I am back to thinking of those friends who are facing end-of-life issues, about whom I wrote recently. Now two more in our blog-circle have joined that group, and I have just read about several more of whom I didn’t know before.
This is a very sad time. So sad, in fact, that a commenter on one of the blogs even seriously questioned, for those of us who are especially susceptible to this pain, whether it’s worth it in the first place to love our animal companions.
I can understand that question, but I can’t stand to think of it.
So I want to turn my broken heart to the love part of loss. Love is the only thing I can stand to write about now.
If something’s important enough, you’d think we’d find words to differentiate, to express nuance.
Snow is so much a part of the lives of Eskimos and Aleuts that it’s become a cliché, and maybe not even true, that they have a thousand words for snow. Maybe it’s truer that the Scandinavians have a thousand words for reindeer.
As for us? We have just the one word – “love” – to stand for everything from the way we feel about our animal companions to the way we feel about our newest pair of shoes. Roman Krznaric notices that these days, we’ve got more words to order the exact caffeinated beverage of our choice than we have of expressing which kind of love we’re feeling.
So I feel better when I think about different words for love.
Krznaric says the ancient Greeks had six words for love’s varieties. For sexual passion, Eros; for deep friendship, Philia; for playful flirtatiousness, Ludos; for universal loving-kindness, Agape; for longstanding love, Pragma; and – those Greeks were brilliant – for self-empathy, Philautia.
Five of those six words seem perfectly suited to my own feelings for my animal companions.
Playful flirtatiousness, for all the mock ambushes and multiple massacres of feather wands.
Deep friendship, for a toasty cat-cluster up against my back through these long winter nights.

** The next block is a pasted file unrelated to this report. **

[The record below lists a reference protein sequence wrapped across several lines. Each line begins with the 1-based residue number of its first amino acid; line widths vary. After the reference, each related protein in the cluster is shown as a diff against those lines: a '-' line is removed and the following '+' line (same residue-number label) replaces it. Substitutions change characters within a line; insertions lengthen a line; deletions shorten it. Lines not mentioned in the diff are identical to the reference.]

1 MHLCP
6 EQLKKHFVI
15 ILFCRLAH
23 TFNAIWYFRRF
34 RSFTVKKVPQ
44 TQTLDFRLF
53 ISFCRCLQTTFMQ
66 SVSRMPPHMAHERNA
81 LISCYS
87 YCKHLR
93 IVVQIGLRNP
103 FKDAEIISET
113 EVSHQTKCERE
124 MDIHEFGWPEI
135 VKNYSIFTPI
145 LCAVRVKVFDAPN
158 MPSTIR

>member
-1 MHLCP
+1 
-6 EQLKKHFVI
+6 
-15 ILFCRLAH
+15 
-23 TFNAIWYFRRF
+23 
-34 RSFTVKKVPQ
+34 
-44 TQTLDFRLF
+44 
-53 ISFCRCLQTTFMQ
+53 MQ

Long-standing love, which has survived the thug-stage and has mellowed into mutual accommodation and – if I may be so free with the facts – actual understanding.
Self-empathy, for the grief I feel every time I think of Fang and his passing.
And universal loving-kindness, for all of us who have grieved, are grieving, and will grieve, at the lip of this bottomless chasm that, in the end, separates us from those with whom we play, grow into, stay warm, come to understand –
Every freakin thing you write is so freakin good! Blessings to us all as we grow in love
FYI- I was just watching the end of the documentary “The Horse Boy” in which a family take their autistic son to Mongolia in search of the shamans of the Reindeer People. So your title caught me.
My human knows this all too well… She also can’t bear to think about it… That’s why I have to keep her busy… Believe me, she and I both purray fur these.
Excellent, thoughtful and though-provoking post. I often feel like LOVE has become a meaningless word. I love your new haircut. I love my new car. I love gardenias. Saying that we really like something often doesn’t seem enough so we save we love it. And no matter how much my heart breaks and I grieve when one of my beloved cats passes away (and there is that word), I would not give up having them as part of my life. Sometimes by love for them and there love for me is the only thing that keeps me going. Thank you for this post. Janet
Grief is loving something no longer on our plane.
For us mere humans it is the agape love that is the most hard to do! When you think about loving unconditionally it is loving without considering the worth of the object of that love! The agape itself gives the value!! Some thought!! Happy New Year Anita 🙂
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